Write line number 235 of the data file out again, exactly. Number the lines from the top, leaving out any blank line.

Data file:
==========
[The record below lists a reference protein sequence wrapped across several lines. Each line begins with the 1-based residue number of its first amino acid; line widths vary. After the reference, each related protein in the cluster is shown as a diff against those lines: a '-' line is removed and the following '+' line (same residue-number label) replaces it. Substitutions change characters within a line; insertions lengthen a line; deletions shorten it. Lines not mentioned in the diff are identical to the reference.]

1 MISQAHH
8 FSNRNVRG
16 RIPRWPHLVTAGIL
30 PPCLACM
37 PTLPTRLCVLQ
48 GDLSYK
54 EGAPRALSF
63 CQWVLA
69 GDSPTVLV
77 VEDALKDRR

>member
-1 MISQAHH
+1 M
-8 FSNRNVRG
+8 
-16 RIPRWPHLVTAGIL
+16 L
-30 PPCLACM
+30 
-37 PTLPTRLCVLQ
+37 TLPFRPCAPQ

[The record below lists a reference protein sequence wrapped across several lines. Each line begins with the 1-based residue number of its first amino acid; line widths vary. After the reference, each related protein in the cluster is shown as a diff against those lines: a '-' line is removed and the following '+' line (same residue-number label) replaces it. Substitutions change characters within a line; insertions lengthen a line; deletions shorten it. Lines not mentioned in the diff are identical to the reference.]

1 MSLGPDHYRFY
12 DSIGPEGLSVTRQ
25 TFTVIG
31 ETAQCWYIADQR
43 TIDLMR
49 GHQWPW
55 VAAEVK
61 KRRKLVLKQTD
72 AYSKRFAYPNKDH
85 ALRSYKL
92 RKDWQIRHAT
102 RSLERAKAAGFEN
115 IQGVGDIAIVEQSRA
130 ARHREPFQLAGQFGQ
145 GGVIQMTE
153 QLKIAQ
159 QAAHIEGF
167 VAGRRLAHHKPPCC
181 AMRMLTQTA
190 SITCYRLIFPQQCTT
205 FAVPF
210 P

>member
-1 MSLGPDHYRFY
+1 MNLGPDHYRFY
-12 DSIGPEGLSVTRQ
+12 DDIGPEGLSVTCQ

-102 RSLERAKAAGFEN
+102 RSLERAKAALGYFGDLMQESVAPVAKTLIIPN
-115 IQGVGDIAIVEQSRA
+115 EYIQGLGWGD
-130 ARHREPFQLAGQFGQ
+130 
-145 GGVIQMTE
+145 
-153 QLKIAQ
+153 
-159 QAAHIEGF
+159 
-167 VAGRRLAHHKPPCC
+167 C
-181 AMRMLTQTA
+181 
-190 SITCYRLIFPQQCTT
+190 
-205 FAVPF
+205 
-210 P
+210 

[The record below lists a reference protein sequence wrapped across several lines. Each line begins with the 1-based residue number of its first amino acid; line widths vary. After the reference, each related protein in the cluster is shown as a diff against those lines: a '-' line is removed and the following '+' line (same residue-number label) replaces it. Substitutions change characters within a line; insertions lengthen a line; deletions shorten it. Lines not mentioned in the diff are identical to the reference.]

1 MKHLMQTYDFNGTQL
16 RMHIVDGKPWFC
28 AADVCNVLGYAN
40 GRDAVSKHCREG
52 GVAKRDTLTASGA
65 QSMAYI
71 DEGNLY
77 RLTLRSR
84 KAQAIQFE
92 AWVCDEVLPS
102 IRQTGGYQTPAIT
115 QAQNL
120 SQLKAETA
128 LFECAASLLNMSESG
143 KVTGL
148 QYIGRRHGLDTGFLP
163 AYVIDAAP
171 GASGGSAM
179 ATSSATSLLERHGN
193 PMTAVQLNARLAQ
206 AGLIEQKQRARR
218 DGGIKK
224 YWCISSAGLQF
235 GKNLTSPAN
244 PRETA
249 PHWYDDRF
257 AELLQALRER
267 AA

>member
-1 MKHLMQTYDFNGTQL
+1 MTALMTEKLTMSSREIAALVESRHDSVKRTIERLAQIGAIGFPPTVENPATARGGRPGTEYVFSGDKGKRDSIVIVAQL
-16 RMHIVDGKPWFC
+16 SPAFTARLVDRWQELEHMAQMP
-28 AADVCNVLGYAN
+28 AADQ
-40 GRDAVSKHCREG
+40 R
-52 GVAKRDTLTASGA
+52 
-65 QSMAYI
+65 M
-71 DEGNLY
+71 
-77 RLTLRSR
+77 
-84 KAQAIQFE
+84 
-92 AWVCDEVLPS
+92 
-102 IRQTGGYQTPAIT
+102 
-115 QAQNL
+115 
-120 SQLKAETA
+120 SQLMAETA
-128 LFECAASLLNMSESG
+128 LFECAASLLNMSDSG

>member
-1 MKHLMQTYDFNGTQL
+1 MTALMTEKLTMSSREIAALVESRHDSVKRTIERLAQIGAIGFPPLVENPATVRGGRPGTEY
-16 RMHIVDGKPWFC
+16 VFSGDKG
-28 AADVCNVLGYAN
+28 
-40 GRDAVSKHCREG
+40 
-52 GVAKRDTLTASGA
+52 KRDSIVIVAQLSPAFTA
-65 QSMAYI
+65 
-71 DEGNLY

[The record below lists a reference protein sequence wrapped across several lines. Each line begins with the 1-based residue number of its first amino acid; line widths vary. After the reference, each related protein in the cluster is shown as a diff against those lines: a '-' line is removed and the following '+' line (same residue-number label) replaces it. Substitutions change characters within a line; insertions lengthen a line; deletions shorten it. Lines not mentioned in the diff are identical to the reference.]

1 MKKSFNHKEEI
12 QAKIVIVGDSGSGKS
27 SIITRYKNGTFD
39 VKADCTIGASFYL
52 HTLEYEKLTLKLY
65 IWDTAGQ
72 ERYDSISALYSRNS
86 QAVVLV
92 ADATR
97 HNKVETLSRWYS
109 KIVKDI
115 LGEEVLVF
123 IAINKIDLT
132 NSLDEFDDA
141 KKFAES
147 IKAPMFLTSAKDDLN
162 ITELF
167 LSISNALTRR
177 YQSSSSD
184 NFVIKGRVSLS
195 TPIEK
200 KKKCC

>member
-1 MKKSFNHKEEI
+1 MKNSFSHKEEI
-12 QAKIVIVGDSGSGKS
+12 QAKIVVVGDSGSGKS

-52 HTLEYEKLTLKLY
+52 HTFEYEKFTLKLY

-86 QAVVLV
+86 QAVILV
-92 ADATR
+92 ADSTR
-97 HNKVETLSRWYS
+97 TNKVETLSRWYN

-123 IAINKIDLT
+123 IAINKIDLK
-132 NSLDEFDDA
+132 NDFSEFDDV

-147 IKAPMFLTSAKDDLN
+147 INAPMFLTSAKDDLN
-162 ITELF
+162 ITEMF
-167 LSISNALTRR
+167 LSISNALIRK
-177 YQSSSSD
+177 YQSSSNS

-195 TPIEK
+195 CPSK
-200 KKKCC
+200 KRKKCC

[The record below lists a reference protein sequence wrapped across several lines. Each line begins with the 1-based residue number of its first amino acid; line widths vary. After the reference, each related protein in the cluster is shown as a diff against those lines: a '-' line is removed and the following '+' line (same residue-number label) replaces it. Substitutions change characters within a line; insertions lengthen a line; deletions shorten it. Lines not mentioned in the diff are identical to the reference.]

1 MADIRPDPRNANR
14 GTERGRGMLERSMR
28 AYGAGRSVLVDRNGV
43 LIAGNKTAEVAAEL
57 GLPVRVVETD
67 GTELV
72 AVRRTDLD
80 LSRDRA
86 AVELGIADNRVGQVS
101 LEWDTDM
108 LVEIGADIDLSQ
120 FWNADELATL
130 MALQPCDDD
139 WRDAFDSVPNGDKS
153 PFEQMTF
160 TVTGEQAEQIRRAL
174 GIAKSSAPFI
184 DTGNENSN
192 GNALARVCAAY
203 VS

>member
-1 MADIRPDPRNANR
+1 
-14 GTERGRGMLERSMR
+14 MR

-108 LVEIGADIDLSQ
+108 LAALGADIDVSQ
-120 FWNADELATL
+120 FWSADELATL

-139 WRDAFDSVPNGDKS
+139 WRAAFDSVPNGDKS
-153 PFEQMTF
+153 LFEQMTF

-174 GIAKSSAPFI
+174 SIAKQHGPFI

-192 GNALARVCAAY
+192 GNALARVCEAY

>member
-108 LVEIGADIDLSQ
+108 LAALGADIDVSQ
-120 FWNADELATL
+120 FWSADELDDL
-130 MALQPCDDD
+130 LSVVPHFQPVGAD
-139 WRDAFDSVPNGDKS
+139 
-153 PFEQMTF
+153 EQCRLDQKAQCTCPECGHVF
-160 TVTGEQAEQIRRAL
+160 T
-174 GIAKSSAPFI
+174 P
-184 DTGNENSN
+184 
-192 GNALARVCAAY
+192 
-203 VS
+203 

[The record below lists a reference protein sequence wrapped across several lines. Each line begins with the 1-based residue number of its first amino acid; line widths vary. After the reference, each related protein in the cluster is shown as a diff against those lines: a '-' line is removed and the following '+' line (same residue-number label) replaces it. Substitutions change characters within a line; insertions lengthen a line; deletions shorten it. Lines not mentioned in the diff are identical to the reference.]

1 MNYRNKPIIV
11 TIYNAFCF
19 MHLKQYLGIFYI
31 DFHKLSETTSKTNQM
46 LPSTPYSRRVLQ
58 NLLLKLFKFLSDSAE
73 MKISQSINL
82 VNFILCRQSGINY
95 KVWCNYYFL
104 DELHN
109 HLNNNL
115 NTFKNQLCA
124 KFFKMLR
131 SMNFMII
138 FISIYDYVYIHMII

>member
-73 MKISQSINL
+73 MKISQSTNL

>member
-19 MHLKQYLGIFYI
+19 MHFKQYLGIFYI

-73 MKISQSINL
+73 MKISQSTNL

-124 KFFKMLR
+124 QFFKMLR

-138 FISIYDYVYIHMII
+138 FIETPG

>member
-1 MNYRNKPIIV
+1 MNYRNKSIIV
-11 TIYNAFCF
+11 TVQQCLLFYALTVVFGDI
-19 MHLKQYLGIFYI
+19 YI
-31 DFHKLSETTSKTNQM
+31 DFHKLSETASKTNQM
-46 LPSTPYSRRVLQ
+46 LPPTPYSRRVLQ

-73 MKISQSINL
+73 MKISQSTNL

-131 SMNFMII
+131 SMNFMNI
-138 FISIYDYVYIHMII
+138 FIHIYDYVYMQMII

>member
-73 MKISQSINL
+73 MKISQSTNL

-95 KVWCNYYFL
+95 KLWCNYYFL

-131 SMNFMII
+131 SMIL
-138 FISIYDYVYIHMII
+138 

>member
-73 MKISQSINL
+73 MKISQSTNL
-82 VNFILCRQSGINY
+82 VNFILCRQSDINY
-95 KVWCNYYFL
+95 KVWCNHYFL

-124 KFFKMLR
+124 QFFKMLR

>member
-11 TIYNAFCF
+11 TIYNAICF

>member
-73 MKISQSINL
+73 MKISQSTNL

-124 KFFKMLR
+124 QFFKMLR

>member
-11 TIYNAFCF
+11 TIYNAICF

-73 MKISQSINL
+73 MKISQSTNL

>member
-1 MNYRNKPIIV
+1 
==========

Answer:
>member